I have written at appropriate length about John Cusack's nearly supernatural ability to be the best thing in a movie he shouldn't have signed on for in the first place, so I won't belabour the point that The Numbers Station is yet another of Cusack's musta-seemed-like-a-good-idea-at-the-time misfires. Just take it as a given that he's the only one not phoning it in, and we'll take a look at the movie around his heroic effort to make a believable character in the middle of an affordable mess.
The Numbers Station looks very affordable; tiny cast, one location, two explosions. The gimmick is in the title. Numbers stations are a real thing; radio stations which broadcast long strings of numbers. The assumption is that they're coded messages to secret agents, though if I was running the CIA, I'd pay someone to read the Brooklyn phone directory over the air all day just for the fun of watching everyone else waste time and money trying to figure out who was supposed to be listening. Meanwhile I'd put all the messages for my own spies into the comments pages on Amazon.com or on Craigslist, since it's lot easier to get on the internet than it is to come up with a good reason for listening to a shortwave radio every day at the same time.
Still that wouldn't make much of a movie, so instead John Cusack is assigned to protect a numbers station, and everything goes horribly wrong. Bad guys invade the station and make the other shift broadcast assassination instructions to off 15 leading spy masters, and it's up to Cusack and his clueless cryptography expert to survive long enough to figure out how to countermand the instructions before the whole world is hobbled by 15 guys no-one's ever heard of not being round any more. The simplest thing wrong with this plot is that if someone sent me a set of instructions to schwack someone I'd never heard of, I'd expect to be pretty busy with that, rather than hovering over my shortwave radio on the off chance that there'd be a follow up saying "LOL, WUT, only joking.".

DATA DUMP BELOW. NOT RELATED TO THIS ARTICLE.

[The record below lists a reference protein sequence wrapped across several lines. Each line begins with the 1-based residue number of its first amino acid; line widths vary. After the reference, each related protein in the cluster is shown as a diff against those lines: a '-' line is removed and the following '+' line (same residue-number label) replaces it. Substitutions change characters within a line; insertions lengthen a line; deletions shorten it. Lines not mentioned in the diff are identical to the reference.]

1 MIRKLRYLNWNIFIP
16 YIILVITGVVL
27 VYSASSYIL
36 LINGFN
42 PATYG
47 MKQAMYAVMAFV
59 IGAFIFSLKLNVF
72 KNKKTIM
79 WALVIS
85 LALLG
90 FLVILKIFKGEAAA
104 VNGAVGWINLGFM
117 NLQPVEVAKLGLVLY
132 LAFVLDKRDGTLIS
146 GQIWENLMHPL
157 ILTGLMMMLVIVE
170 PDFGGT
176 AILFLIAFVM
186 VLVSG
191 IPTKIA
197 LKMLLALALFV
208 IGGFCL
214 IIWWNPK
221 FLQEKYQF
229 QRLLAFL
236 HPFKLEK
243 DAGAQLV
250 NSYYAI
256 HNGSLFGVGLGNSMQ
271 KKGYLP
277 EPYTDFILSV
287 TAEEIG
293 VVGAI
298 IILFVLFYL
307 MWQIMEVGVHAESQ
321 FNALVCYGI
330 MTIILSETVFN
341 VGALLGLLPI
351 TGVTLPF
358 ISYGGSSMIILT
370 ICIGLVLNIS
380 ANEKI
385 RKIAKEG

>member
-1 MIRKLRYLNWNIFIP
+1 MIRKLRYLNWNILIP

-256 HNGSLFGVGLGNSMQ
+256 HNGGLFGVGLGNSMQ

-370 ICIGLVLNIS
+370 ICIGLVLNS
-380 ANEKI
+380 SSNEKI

The slightly more deep-seated thing wrong with it is just how murder-driven everything always seems to be in the movies. There's about 15 actors in the movie, and only one of them doesn't get shot before the end credits. I know it's not supposed to be a representative day at the office, but even so, if real espionage worked this way, it would be just behind the Sons of Anarchy as a leading cause of death in adults between the ages of 20 and 45. People would notice, I think. Questions would be asked. Sure, it's one bad day down at the office, but think it through. You've got a set up where you can send out instructions to people to carry out fifteen different murders in one day, and you're pretty sure that all 15 are going to happen. That means you've got at least 15 experienced reliable murder teams, on stand by, round the clock. Probably quite a few more, since what are the odds that you're going to have your 15 murder teams conveniently where your planned victims are? The bubonic plague wasn't this deadly.
I grumble about this because this is one of those espionage thrillers going out of its way to be gritty and downbeat and nihilistic, as though that's somehow more realistic than James Bond movies. The most realistic thing about the movie is that John Cusack spends the whole thing looking miserable and fed up with himself, looking for some way to redeem himself from a life spent shooting people just because he was told to. I kept thinking that it must have been easy to get into character; all he had to do was think about how fed up he was of spending his life shooting movies he shouldn't have.